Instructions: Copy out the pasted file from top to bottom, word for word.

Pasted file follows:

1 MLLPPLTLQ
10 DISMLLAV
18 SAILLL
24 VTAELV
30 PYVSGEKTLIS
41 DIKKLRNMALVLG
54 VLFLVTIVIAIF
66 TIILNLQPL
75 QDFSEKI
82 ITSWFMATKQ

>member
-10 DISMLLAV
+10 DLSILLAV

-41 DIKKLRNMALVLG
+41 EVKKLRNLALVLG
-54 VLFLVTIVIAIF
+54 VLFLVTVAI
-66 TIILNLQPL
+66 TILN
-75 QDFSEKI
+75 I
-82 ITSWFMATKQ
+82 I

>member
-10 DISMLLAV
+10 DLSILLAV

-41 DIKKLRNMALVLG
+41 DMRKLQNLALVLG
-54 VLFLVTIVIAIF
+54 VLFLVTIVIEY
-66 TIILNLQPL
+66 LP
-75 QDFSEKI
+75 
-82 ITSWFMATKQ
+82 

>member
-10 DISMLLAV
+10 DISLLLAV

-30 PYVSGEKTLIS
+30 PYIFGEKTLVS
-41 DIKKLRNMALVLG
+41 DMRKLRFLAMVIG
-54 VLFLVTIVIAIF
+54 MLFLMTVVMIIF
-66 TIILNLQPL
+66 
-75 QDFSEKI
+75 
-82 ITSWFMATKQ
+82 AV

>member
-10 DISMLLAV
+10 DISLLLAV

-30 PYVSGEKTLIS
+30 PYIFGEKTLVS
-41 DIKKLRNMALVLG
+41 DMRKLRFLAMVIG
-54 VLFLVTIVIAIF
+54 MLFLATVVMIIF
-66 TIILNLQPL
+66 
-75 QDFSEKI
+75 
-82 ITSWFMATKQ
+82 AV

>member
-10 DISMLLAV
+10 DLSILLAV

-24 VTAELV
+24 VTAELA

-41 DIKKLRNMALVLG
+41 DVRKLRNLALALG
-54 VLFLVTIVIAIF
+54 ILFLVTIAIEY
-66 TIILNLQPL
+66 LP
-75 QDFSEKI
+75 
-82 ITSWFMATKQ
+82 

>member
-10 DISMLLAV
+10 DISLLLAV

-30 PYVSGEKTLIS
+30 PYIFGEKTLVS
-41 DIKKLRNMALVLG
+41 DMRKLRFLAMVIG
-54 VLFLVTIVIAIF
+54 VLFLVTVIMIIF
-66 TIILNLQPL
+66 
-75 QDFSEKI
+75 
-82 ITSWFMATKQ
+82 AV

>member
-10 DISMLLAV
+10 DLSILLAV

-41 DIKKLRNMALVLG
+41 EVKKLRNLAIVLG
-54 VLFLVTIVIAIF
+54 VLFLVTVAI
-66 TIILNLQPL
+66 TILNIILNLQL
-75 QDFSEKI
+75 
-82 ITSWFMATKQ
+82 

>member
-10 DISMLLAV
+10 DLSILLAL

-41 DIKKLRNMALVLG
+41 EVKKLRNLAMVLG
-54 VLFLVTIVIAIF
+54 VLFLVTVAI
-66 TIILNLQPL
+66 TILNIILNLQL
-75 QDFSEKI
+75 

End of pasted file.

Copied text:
1 MLLPPLTLQ
10 DISMLLAV
18 SAILLL
24 VTAELV
30 PYVSGEKTLIS
41 DIKKLRNMALVLG
54 VLFLVTIVIAIF
66 TIILNLQPL
75 QDFSEKI
82 ITSWFMATKQ

>member
-10 DISMLLAV
+10 DLSILLAV

-41 DIKKLRNMALVLG
+41 EVKKLRNLALVLG
-54 VLFLVTIVIAIF
+54 VLFLVTVAI
-66 TIILNLQPL
+66 TILN
-75 QDFSEKI
+75 I
-82 ITSWFMATKQ
+82 I

>member
-10 DISMLLAV
+10 DLSILLAV

-41 DIKKLRNMALVLG
+41 DMRKLQNLALVLG
-54 VLFLVTIVIAIF
+54 VLFLVTIVIEY
-66 TIILNLQPL
+66 LP
-75 QDFSEKI
+75 
-82 ITSWFMATKQ
+82 

>member
-10 DISMLLAV
+10 DISLLLAV

-30 PYVSGEKTLIS
+30 PYIFGEKTLVS
-41 DIKKLRNMALVLG
+41 DMRKLRFLAMVIG
-54 VLFLVTIVIAIF
+54 MLFLMTVVMIIF
-66 TIILNLQPL
+66 
-75 QDFSEKI
+75 
-82 ITSWFMATKQ
+82 AV

>member
-10 DISMLLAV
+10 DISLLLAV

-30 PYVSGEKTLIS
+30 PYIFGEKTLVS
-41 DIKKLRNMALVLG
+41 DMRKLRFLAMVIG
-54 VLFLVTIVIAIF
+54 MLFLATVVMIIF
-66 TIILNLQPL
+66 
-75 QDFSEKI
+75 
-82 ITSWFMATKQ
+82 AV

>member
-10 DISMLLAV
+10 DLSILLAV

-24 VTAELV
+24 VTAELA

-41 DIKKLRNMALVLG
+41 DVRKLRNLALALG
-54 VLFLVTIVIAIF
+54 ILFLVTIAIEY
-66 TIILNLQPL
+66 LP
-75 QDFSEKI
+75 
-82 ITSWFMATKQ
+82 

>member
-10 DISMLLAV
+10 DISLLLAV

-30 PYVSGEKTLIS
+30 PYIFGEKTLVS
-41 DIKKLRNMALVLG
+41 DMRKLRFLAMVIG
-54 VLFLVTIVIAIF
+54 VLFLVTVIMIIF
-66 TIILNLQPL
+66 
-75 QDFSEKI
+75 
-82 ITSWFMATKQ
+82 AV

>member
-10 DISMLLAV
+10 DLSILLAV

-41 DIKKLRNMALVLG
+41 EVKKLRNLAIVLG
-54 VLFLVTIVIAIF
+54 VLFLVTVAI
-66 TIILNLQPL
+66 TILNIILNLQL
-75 QDFSEKI
+75 
-82 ITSWFMATKQ
+82 

>member
-10 DISMLLAV
+10 DLSILLAL

-41 DIKKLRNMALVLG
+41 EVKKLRNLAMVLG
-54 VLFLVTIVIAIF
+54 VLFLVTVAI
-66 TIILNLQPL
+66 TILNIILNLQL
-75 QDFSEKI
+75 